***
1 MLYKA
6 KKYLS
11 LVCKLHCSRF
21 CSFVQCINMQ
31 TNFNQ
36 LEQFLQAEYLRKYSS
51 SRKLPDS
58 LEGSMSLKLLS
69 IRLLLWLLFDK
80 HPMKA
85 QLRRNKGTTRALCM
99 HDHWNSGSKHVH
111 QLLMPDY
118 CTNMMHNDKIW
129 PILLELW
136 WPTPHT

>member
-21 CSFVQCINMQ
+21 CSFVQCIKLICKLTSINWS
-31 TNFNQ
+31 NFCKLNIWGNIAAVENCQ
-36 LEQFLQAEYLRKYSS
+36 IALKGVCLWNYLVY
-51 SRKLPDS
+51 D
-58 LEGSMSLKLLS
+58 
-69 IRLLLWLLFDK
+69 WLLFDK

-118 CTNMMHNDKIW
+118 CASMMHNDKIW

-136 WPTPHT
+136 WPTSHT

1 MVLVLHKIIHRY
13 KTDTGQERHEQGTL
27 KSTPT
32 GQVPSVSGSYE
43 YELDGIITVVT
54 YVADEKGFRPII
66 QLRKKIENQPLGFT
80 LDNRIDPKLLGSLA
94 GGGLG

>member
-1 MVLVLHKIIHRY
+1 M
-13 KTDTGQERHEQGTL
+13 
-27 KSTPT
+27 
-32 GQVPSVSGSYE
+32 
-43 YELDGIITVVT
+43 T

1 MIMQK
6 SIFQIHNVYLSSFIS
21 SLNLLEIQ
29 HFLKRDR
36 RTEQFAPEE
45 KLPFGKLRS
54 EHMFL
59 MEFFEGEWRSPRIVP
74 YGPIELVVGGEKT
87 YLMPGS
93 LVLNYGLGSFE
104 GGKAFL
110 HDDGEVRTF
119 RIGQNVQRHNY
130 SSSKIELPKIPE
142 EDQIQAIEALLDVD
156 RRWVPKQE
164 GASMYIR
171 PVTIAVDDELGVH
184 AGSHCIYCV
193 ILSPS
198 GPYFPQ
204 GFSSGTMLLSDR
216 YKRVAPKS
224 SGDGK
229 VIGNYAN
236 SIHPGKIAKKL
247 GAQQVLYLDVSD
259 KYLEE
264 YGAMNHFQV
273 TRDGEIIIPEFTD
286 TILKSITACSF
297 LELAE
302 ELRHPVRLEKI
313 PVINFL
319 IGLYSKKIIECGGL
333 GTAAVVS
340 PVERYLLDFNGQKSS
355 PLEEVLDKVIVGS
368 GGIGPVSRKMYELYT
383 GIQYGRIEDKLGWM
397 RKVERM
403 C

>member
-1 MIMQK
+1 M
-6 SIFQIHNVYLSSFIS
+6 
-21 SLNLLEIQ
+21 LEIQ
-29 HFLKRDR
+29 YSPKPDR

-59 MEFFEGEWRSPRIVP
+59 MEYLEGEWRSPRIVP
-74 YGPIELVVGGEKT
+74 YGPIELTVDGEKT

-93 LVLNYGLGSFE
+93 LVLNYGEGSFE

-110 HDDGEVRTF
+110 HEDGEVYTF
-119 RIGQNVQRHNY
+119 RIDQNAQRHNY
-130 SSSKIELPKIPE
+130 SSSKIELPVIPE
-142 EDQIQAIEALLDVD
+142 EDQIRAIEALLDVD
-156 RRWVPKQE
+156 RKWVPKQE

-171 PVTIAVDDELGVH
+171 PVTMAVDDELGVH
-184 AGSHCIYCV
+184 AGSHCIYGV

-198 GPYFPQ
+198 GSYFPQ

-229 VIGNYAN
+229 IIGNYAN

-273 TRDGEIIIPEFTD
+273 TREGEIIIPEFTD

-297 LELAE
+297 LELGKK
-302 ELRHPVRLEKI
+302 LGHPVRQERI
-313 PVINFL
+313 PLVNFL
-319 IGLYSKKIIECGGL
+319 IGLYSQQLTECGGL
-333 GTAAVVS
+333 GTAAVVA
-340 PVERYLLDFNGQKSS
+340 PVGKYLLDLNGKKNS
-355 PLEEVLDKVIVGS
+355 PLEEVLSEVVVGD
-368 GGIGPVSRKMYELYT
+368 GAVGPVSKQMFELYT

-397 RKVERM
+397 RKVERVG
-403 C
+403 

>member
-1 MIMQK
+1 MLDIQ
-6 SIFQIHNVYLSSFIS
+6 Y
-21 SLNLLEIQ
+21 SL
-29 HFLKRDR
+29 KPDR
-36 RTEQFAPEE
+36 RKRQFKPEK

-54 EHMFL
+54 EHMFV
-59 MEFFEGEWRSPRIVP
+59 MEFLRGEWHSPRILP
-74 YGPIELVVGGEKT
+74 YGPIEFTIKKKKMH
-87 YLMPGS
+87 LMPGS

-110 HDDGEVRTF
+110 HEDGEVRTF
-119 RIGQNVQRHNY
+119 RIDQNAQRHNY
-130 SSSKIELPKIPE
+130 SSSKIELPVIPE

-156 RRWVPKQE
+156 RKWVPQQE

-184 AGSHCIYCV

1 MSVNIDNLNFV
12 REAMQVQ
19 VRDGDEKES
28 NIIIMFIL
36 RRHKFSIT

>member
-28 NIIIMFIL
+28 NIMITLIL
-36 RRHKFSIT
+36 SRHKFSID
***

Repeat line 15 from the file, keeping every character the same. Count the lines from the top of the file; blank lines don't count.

129 PILLELW